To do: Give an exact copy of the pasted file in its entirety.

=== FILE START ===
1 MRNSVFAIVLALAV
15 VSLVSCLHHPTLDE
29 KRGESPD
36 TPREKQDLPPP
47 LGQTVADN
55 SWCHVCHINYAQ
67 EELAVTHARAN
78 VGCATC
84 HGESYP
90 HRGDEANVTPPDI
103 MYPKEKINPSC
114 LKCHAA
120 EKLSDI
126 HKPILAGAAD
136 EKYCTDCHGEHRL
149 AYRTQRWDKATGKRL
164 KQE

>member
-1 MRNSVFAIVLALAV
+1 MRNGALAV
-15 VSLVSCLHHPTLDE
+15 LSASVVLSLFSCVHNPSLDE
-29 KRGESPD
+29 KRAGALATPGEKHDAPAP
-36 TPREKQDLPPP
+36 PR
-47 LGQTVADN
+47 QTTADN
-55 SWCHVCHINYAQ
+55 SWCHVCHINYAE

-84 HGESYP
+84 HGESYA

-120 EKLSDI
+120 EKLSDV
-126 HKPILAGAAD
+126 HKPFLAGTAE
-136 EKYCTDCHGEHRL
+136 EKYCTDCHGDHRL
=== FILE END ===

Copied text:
1 MRNSVFAIVLALAV
15 VSLVSCLHHPTLDE
29 KRGESPD
36 TPREKQDLPPP
47 LGQTVADN
55 SWCHVCHINYAQ
67 EELAVTHARAN
78 VGCATC
84 HGESYP
90 HRGDEANVTPPDI
103 MYPKEKINPSC
114 LKCHAA
120 EKLSDI
126 HKPILAGAAD
136 EKYCTDCHGEHRL
149 AYRTQRWDKATGKRL
164 KQE

>member
-1 MRNSVFAIVLALAV
+1 MRNGALAV
-15 VSLVSCLHHPTLDE
+15 LSASVVLSLFSCVHNPSLDE
-29 KRGESPD
+29 KRAGALATPGEKHDAPAP
-36 TPREKQDLPPP
+36 PR
-47 LGQTVADN
+47 QTTADN
-55 SWCHVCHINYAQ
+55 SWCHVCHINYAE

-84 HGESYP
+84 HGESYA

-120 EKLSDI
+120 EKLSDV
-126 HKPILAGAAD
+126 HKPFLAGTAE
-136 EKYCTDCHGEHRL
+136 EKYCTDCHGDHRL